[ drahy ]
/ draɪ /
adjective, dri·er, dri·est.
free from moisture or excess moisture; not moist; not wet: a dry towel; dry air.
having or characterized by little or no rain: a dry climate; the dry season.
characterized by absence, deficiency, or failure of natural or ordinary moisture.
not under, in, or on water: It was good to be on dry land.
not now containing or yielding water or other liquid; depleted or empty of liquid: The well is dry.
not yielding milk: a dry cow.
free from tears: dry eyes.
drained or evaporated away: a dry river.
desiring drink; thirsty: He was so dry he could hardly speak.
causing thirst: dry work.
served or eaten without butter, jam, etc.: dry toast.
(of cooked food) lacking enough moisture or juice to be satisfying or succulent.
(of bread and bakery products) stale.
of or relating to nonliquid substances or commodities: dry measure; dry provisions.
(of wines) not sweet.
(of a cocktail)
- made with dry vermouth: a dry Manhattan.
- made with relatively little dry vermouth: a dry martini.
characterized by or favoring prohibition of the manufacture and sale of alcoholic liquors for use in beverages: a dry state.
(of British biscuits) not sweet.
plain; bald; unadorned: dry facts.
dull; uninteresting: a dry subject.
expressed in a straight-faced, matter-of-fact way: dry humor.
indifferent; cold; unemotional: a dry answer.
unproductive: The greatest of artists have dry years.
(of lumber) fully seasoned.
- (of masonry construction) built without fresh mortar or cement.
- (of a wall, ceiling, etc., in an interior) finished without the use of fresh plaster.
- insufficiently glazed.
Art. hard and formal in outline, or lacking mellowness and warmth in color.
verb (used with object), dried, dry·ing.
to make dry; free from moisture: to dry the dishes.
verb (used without object), dried, dry·ing.
to become dry; lose moisture.
noun, plural drys, dries.
a dry place, area, or region.
- to make or become completely dry.
- to undergo or cause to undergo detoxification from consumption of excessive amounts of alcohol.
- to make or become completely dry.
- to cease to exist; evaporate.
- Informal. to stop talking.
- (in acting) to forget one's lines or part.
not dry behind the ears, immature; unsophisticated: Adult responsibilities were forced on him, although he was still not dry behind the ears.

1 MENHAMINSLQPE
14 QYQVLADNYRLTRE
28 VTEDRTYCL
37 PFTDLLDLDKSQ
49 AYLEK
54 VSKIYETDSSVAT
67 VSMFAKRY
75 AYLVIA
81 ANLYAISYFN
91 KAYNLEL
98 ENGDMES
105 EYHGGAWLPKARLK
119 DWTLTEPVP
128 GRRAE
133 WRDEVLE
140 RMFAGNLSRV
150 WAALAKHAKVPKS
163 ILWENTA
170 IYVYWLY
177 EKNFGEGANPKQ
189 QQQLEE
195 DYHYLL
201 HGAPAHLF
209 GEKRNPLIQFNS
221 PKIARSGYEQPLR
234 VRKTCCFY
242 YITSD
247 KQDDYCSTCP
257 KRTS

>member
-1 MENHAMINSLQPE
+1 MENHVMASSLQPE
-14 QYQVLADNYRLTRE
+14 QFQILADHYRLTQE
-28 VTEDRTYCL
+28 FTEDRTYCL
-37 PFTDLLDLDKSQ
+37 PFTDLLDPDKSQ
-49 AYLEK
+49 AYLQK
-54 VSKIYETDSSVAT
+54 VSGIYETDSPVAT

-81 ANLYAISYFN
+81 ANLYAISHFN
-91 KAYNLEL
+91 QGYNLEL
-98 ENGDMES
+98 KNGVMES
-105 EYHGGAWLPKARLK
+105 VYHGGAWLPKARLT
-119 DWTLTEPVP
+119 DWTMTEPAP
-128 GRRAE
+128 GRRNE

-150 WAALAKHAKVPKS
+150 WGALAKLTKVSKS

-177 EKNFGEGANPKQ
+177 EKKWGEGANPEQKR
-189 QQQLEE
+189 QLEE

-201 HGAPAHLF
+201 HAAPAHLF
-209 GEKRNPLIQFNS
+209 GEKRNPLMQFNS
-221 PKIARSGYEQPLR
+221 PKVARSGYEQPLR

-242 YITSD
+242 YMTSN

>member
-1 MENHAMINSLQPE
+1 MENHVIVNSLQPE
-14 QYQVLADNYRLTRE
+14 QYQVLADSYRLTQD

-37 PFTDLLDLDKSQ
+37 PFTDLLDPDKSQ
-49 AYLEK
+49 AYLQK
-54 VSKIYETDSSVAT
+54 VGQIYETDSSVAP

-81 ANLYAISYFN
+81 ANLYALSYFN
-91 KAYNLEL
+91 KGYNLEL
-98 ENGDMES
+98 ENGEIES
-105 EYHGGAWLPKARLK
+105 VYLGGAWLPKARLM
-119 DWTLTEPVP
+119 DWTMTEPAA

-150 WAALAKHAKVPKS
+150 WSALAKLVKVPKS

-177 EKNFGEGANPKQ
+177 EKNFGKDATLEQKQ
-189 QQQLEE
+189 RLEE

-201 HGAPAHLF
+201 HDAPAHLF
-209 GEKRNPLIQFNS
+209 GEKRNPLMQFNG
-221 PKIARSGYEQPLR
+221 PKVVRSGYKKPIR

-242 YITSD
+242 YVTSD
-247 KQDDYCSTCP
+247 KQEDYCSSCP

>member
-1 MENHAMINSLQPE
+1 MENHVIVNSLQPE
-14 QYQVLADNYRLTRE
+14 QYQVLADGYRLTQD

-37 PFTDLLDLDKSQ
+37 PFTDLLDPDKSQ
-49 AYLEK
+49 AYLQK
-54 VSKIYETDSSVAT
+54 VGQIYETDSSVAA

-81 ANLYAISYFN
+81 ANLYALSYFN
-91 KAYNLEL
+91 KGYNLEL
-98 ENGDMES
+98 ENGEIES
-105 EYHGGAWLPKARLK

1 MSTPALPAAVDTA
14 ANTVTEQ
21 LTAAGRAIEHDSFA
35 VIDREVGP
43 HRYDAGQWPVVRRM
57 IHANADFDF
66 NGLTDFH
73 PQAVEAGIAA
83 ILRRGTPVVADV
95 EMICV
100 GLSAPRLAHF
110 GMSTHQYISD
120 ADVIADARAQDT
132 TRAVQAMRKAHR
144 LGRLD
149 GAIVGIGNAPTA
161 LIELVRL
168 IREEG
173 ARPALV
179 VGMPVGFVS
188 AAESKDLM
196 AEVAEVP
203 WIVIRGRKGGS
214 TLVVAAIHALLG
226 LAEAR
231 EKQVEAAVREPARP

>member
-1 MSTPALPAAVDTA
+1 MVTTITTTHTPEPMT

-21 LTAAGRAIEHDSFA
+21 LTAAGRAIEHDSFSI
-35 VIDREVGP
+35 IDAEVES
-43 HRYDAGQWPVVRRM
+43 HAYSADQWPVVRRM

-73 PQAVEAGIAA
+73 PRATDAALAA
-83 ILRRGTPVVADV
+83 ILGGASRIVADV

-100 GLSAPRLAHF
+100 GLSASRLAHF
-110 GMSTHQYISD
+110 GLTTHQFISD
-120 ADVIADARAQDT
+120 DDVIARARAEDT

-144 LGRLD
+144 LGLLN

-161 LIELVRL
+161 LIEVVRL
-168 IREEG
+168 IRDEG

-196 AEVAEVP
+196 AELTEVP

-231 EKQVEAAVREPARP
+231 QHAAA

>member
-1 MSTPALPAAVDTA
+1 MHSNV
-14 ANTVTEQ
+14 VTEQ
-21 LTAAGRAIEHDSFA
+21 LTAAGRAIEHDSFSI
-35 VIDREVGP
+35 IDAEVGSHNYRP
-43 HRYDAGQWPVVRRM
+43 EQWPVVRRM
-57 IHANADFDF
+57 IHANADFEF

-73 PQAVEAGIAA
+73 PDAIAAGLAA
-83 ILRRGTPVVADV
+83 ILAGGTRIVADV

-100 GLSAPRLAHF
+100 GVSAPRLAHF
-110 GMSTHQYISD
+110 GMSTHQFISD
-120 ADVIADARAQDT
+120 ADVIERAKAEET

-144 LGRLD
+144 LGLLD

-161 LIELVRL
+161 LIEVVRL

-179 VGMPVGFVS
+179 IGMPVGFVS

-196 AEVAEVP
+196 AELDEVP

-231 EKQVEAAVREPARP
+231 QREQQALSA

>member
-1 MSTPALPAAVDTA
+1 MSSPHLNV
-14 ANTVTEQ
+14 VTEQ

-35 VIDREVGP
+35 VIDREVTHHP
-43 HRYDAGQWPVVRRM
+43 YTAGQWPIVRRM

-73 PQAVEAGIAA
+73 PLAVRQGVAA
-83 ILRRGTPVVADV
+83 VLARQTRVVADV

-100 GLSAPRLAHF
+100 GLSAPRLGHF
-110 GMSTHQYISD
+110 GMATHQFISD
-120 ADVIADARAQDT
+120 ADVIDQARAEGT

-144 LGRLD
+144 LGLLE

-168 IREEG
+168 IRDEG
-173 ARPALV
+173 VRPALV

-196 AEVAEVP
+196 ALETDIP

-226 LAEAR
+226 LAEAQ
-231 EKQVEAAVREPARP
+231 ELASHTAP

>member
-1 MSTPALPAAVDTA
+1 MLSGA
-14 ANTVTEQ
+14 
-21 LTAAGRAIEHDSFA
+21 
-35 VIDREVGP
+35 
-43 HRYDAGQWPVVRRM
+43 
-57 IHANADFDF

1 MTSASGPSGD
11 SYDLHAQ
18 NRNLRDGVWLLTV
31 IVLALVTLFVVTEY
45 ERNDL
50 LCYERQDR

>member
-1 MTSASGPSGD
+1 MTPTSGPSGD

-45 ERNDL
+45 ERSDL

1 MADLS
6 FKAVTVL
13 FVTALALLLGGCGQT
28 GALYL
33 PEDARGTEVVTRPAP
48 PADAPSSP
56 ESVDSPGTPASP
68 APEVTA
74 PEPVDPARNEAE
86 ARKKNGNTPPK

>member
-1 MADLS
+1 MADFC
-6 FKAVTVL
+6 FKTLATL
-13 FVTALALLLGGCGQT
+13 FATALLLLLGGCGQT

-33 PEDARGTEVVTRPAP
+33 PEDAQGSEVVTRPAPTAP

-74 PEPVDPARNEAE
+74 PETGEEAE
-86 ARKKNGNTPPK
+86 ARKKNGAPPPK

Origin of dry
before 900; Middle English drie, Old English drȳge; akin to Dutch droog, German trocken; see drought
SYNONYMS FOR dry
dry·a·ble, adjectivedry·ly, adverbdry·ness, nouno·ver·dry, adjective
o·ver·dry·ly, adverbo·ver·dry·ness, nounpre·dry, verb (used with object), pre·dried, pre·dry·ing.re·dry, verb, re·dried, re·dry·ing.ul·tra·dry, adjectiveun·der·dry, verb (used with object), un·der·dried, un·der·dry·ing.un·dry, adjectiveun·dry·a·ble, adjective
1. Dry, arid both mean without moisture. Dry is the general word indicating absence of water or freedom from moisture: a dry well; dry clothes. Arid suggests great or intense dryness in a region or climate, especially such as results in bareness or in barrenness: arid tracts of desert. 28. See evaporate.
Dictionary.com Unabridged Based on the Random House Unabridged Dictionary, © Random House, Inc. 2019
British Dictionary definitions for dry out (1 of 2)
to make or become dry
to undergo or cause to undergo treatment for alcoholism or drug addiction
British Dictionary definitions for dry out (2 of 2)
/ (draɪ) /
adjective drier, driest, dryer or dryest
lacking moisture; not damp or wet
having little or no rainfall
not in or under waterdry land
having the water drained away or evaporateda dry river
not providing milka dry cow
(of the eyes) free from tears
- informal in need of a drink; thirsty
- causing thirstdry work
eaten without butter, jam, etcdry toast
(of a wine, cider, etc) not sweet
pathol not accompanied by or producing a mucous or watery dischargea dry cough
consisting of solid as opposed to liquid substances or commodities
without adornment; plaindry facts
lacking interest or stimulationa dry book
lacking warmth or emotion; colda dry greeting
(of wit or humour) shrewd and keen in an impersonal, sarcastic, or laconic way
opposed to or prohibiting the sale of alcoholic liquor for human consumptiona dry area
NZ (of a ewe) without a lamb after the mating season
electronics (of a soldered electrical joint) imperfect because the solder has not adhered to the metal, thus reducing conductance
verb dries, drying or dried
(when intr, often foll by off) to make or become dry or free from moisture
(tr) to preserve (meat, vegetables, fruit, etc) by removing the moisture
noun plural drys or dries
Derived Formsdryable, adjectivedryness, noun
Word Origin for dry
Old English drӯge; related to Old High German truckan, Old Norse draugr dry wood
Collins English Dictionary - Complete & Unabridged 2012 Digital Edition © William Collins Sons & Co. Ltd. 1979, 1986 © HarperCollins Publishers 1998, 2000, 2003, 2005, 2006, 2007, 2009, 2012
Idioms and Phrases with dry out (1 of 2)
Undergo a cure for alcoholism, as in After years of constant drinking, he realized that he needed to dry out. [1960s]
Idioms and Phrases with dry out (2 of 2)
In addition to the idioms beginning with dry
- dry as dust
- dry behind the ears
- dry out
- dry run
- dry up
- cut and dried
- hang out to dry
- high and dry
- keep one's powder dry
- well's run dry
The American Heritage® Idioms Dictionary Copyright © 2002, 2001, 1995 by Houghton Mifflin Harcourt Publishing Company. Published by Houghton Mifflin Harcourt Publishing Company.